I wondered, “Who lives here now?” Does the old house seem so weary to them? Or is it a “new” home to someone? Are children inside fighting over the remote and laying claim to the couch? Is there still a chain lock on the basement door that someone checks as they close up for the night? Who is sleeping in “my” room? Does wallpaper still cover the place where my feet went through the wall after I fell down the wooden steps in my stockinged feet? Is there a dad listening to talk radio in the basement workshop? Are a couple of boys out in the backyard building rocket ships out of cardboard wardrobe boxes?
We sat in the car for a few minutes. No signs of life emerged in or around the house. It was a corpse, and I felt bereft. Seeing my former home so changed seemed to be sucking the life out of me. It was time to get out of there. I can’t go back again.
I should have known better, but when I visited my cousin Marcia at her home in Cadiz she asked me if I wanted to take a drive to Adena, the family home of my mother and our maternal grandparents. It was the most magical place of my entire childhood, maybe my entire life. I had not been back for a very long time. “Let’s go,” I said.
We drove down the main street past the old office of my uncles’ coal company. Further down the street on opposite sides, the house of my Aunt Addie was inhabited by a new family I did not know. Across the street, my Uncle T’s house had gone through several transformations. It had been a doctor’s office and then a residence to someone new. Neither house was as grand as I remembered. No light or life beckoned me to enter the front door or run around back to the playhouse or the basketball court.
The real heartbreak was yet ahead. We turned onto Hanna Avenue, the yellow-brick-road of my childhood. It led to the family grocery store and to my grandmother’s house. Where there had once been a door that squeaked open and slammed shut hundreds of times a day, an empty lot greeted me. The store had been torn down years before after being used for a training exercise by the fire department. The grand, old house was standing, but barely. It leaned toward the street looking flimsy. After the passing of my grandmother and my aunts, the house was sold to a woman who planned to establish a home for elderly folks in need of care. The plan did not come to fruition, and the bank now owned the home with plans to demolish it. I longed to enter one more time, to walk the long hallway, sit down in the bright yellow kitchen, to take some kielbasa from the skillet on the stove.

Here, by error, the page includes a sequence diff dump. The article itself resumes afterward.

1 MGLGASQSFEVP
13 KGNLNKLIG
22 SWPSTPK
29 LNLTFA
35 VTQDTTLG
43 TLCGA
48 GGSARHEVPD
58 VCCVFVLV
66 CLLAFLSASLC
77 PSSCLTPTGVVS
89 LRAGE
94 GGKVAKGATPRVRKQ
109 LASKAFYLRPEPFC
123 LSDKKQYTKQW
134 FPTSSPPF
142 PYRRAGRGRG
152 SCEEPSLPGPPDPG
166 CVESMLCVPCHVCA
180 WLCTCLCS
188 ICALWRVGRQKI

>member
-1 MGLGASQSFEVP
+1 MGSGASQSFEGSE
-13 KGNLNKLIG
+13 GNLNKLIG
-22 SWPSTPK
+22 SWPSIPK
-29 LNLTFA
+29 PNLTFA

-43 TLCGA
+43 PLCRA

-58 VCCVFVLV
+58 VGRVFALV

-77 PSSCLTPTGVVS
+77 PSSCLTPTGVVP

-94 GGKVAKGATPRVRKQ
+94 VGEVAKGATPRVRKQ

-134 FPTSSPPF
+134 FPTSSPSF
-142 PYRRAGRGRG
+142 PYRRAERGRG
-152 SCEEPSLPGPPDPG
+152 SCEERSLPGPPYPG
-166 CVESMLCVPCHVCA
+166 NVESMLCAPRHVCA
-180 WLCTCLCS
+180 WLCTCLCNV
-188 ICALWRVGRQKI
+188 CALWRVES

But the lights were out. Not just in the house, but in my eyes. I blinked. Stared. Blinked and opened my eyes wider. Nothing. Something changed in my heart. I felt robbed. It was like being part of a black-and-white pencil sketch instead of a colorful, three-dimensional world. There was no background. No sound. Everything was vague and disappearing. The past was being erased. There is no Home to go back to.
I think of Homer’s epic tale, The Odyssey, the story of Odysseus’s journey home after the Trojan War. It took Odysseus ten years, of wandering and being tested. For seven of those years, he was in captivity, mourning and dreaming of home.
We are in the midst of a pandemic. First, it was characterized as a battle, then a storm. Perhaps, for most of us, it is the epic journey of our lives. We dream of Home—not just the shelter where we hang up our coats and lay down our heads for the night, but the place where we visit and entertain, where we freely embrace our loved ones and watch the children and grandchildren grow up. It is the place where we share hugs, kisses, and joy not germs. This holiday season, we are all dreaming of Home.
I have safe shelter, but that alone is not Home. I am reminded of the definition of Home every time my children visit and say goodbye. Wherever they are, that’s my Home.